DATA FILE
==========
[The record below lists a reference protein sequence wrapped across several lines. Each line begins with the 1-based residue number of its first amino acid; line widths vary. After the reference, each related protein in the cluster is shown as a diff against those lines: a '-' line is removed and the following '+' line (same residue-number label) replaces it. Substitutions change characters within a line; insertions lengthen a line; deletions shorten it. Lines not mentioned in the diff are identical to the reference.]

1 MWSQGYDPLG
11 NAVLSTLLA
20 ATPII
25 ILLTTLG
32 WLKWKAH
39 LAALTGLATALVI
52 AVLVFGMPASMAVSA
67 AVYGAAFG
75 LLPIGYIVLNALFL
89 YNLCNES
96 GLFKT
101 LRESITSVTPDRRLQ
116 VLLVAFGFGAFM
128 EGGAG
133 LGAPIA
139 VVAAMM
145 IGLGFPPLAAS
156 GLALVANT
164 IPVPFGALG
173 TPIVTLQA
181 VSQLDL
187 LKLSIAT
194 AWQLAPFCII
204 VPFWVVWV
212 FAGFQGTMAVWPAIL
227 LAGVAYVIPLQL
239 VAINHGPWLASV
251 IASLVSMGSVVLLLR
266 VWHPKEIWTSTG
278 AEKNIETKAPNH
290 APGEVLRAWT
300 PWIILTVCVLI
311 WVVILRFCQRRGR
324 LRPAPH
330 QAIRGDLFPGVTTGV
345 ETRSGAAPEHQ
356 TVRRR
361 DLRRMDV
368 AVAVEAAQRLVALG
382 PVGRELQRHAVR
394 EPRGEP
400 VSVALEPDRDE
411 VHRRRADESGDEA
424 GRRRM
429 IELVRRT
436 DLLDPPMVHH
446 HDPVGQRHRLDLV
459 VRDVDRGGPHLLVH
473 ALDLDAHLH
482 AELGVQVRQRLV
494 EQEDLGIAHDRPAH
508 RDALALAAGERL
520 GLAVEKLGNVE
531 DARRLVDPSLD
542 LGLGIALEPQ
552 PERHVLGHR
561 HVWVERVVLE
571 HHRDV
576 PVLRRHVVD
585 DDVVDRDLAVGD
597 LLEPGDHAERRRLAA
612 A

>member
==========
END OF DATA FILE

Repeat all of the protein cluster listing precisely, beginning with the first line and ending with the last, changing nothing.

[The record below lists a reference protein sequence wrapped across several lines. Each line begins with the 1-based residue number of its first amino acid; line widths vary. After the reference, each related protein in the cluster is shown as a diff against those lines: a '-' line is removed and the following '+' line (same residue-number label) replaces it. Substitutions change characters within a line; insertions lengthen a line; deletions shorten it. Lines not mentioned in the diff are identical to the reference.]

1 MWSQGYDPLG
11 NAVLSTLLA
20 ATPII
25 ILLTTLG
32 WLKWKAH
39 LAALTGLATALVI
52 AVLVFGMPASMAVSA
67 AVYGAAFG
75 LLPIGYIVLNALFL
89 YNLCNES
96 GLFKT
101 LRESITSVTPDRRLQ
116 VLLVAFGFGAFM
128 EGGAG
133 LGAPIA
139 VVAAMM
145 IGLGFPPLAAS
156 GLALVANT
164 IPVPFGALG
173 TPIVTLQA
181 VSQLDL
187 LKLSIAT
194 AWQLAPFCII
204 VPFWVVWV
212 FAGFQGTMAVWPAIL
227 LAGVAYVIPLQL
239 VAINHGPWLASV
251 IASLVSMGSVVLLLR
266 VWHPKEIWTSTG
278 AEKNIETKAPNH
290 APGEVLRAWT
300 PWIILTVCVLI
311 WVVILRFCQRRGR
324 LRPAPH
330 QAIRGDLFPGVTTGV
345 ETRSGAAPEHQ
356 TVRRR
361 DLRRMDV
368 AVAVEAAQRLVALG
382 PVGRELQRHAVR
394 EPRGEP
400 VSVALEPDRDE
411 VHRRRADESGDEA
424 GRRRM
429 IELVRRT
436 DLLDPPMVHH
446 HDPVGQRHRLDLV
459 VRDVDRGGPHLLVH
473 ALDLDAHLH
482 AELGVQVRQRLV
494 EQEDLGIAHDRPAH
508 RDALALAAGERL
520 GLAVEKLGNVE
531 DARRLVDPSLD
542 LGLGIALEPQ
552 PERHVLGHR
561 HVWVERVVLE
571 HHRDV
576 PVLRRHVVD
585 DDVVDRDLAVGD
597 LLEPGDHAERRRLAA
612 A

>member